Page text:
The Kosher Gourmet by Sharon Thompson Anyone can make a salad, you say. But can they make a great salad? (SECRETS, TESTED TECHNIQUES + 4 RECIPES, INCLUDING DRESSINGS)

April 2, 2014

Paul Greenberg: Death and joy in the spring

Dan Barry: Should South Carolina Jews be forced to maintain this chimney built by Germans serving the Nazis?

Mayra Bitsko: Save me! An alien took over my child's personality

Frank Clayton: Get happy: 20 scientifically proven happiness activities

Susan Scutti: It's Genetic! Obesity and the 'Carb Breakdown' Gene

Lecia Bushak: Why Hand Sanitizer May Actually Harm Your Health

Stacy Rapacon: Great Funds You Can Own for $500 or Less

Cameron Huddleston: 7 Ways to Save on Home Decor

The Kosher Gourmet by Steve Petusevsky Exploring ingredients as edible-stuffed containers (TWO RECIPES + TIPS & TECHINQUES)

Jewish World Review March 2, 2007 / 12 Adar, 5767

Purim, party and paradox

By Rabbi David Aaron

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The Book of Esther's ironic Truth

Purim celebrates the salvation of the Jews from the wicked Haman's scheme to exterminate all the Jewish men, women, and children living in the Persian empire in the year 357 B.C.E., which essentially meant all the Jews in the world. On Purim we are obligated to hear the Book of Esther which recounts the Purim story and enjoy a festive meal. We are also required to give charity to the poor, send two food items to a friend, and get so drunk that we do not know the difference between Haman, the villain, and Mordechai, the righteous hero of the story? (This last commandment, I understand, is very rigorously kept in college dorms all year round.)

In Hebrew, the Book of Esther is called Megillas Ester. Megillah, meaning "scroll," is related to gilui, meaning "revelation," while Ester is related to hester, meaning "hiddenness." So, Megillas Ester suggests "the revelation of hiddenness."

The hiddenness revealed on Purim is the hidden omnipresent oneness of G-d. On Purim we celebrate the true meaning of G-d's absolute oneness. And since the meaning and truth of G-d's absolute oneness — the ultimate message of Judaism — is so completely revealed on Purim, this holiday and its story will be relevant and celebrated even in the Messianic age.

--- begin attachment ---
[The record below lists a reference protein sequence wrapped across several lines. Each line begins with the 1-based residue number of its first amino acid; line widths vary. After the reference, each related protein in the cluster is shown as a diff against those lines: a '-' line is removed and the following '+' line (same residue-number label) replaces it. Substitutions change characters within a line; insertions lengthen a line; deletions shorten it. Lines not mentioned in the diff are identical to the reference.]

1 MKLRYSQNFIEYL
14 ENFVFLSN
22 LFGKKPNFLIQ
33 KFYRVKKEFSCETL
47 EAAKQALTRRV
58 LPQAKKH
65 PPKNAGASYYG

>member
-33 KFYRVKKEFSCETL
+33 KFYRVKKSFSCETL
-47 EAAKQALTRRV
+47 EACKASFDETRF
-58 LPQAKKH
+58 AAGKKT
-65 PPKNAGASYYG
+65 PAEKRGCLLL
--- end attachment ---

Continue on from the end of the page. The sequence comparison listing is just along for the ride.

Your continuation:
Understanding the profound meaning of G-d's oneness — requires thinking beyond either/or — but that is not what we are used to.

Once, when I was in a library in Toronto, I came across a reference book in the philosophy section that outlined the position of every major philosopher on every major philosophical issue. It was arranged in such a way that I didn't have to read all their writings to get the final conclusions. For example, in the chapter called "Body vs. Soul" were listed the arguments of the philosophers who say that "Human beings are only body/matter," and the arguments of the philosophers who say, "Human beings are essentially spiritual." In the chapter called "Choice vs. Determinism," were listed the arguments of those who say "History is predetermined; man has no free choice," and of those who say, "Man has absolute free choice."

I thought to myself, "This is such a funny book." Judaism's answers, which were not included in any list, are beyond both sides of the argument — neither body nor soul, neither fate nor choice. Judaism's answers are beyond either/or.

To the question, "Well, are we a body or a soul?" Judaism would say, "Yes."

"Free choice or fate?" Again, Judaism would say, "Yes."

But can our dualistic minds grasp this paradigm of "beyond either/or"? Yes, after a few good drinks on Purim.

On Purim, we are commanded to get so drunk we can't tell the difference between the blessed be Mordechai (the leader of the Jews) and cursed be Haman (the evil man who wanted to commit genocide). Some explain that these two Hebrew phrases — "blessed Mordechai" and "cursed Haman" — have the same numerical value: 502. But how could "cursed Haman" be equal to the "blessed Mordechai"?

It is plainly true that the good and the evil are opposites, certainly not of equal value. But the oneness of G-d that is exalted on Purim transcends the either/or and includes opposites within it.

The Kabbalah teaches that G-d is not just the one and only ruling power and there are no other gods, G-d is absolutely the one and only reality — there is nothing but G-d and we exist within G-d. We are souls — sparks, aspects and expressions of G-d — and we do not exist apart from Him but rather within Him. Our realization of this truth is the evolving story of history whereby we discover how united we are with G-d and each other. This realization of oneness is the ultimate experience of love.